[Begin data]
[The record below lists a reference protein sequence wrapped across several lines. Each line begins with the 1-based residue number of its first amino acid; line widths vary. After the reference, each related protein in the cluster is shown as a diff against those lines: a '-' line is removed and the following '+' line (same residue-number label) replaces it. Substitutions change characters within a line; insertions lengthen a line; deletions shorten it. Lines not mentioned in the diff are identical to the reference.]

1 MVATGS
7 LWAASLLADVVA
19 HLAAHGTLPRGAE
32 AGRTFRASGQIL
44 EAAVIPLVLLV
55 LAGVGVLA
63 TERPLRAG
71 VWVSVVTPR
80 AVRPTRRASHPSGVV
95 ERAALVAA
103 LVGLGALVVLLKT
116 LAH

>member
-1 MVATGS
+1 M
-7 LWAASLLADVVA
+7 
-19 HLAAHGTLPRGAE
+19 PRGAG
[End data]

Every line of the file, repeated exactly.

[The record below lists a reference protein sequence wrapped across several lines. Each line begins with the 1-based residue number of its first amino acid; line widths vary. After the reference, each related protein in the cluster is shown as a diff against those lines: a '-' line is removed and the following '+' line (same residue-number label) replaces it. Substitutions change characters within a line; insertions lengthen a line; deletions shorten it. Lines not mentioned in the diff are identical to the reference.]

1 MVATGS
7 LWAASLLADVVA
19 HLAAHGTLPRGAE
32 AGRTFRASGQIL
44 EAAVIPLVLLV
55 LAGVGVLA
63 TERPLRAG
71 VWVSVVTPR
80 AVRPTRRASHPSGVV
95 ERAALVAA
103 LVGLGALVVLLKT
116 LAH

>member
-1 MVATGS
+1 M
-7 LWAASLLADVVA
+7 
-19 HLAAHGTLPRGAE
+19 PRGAG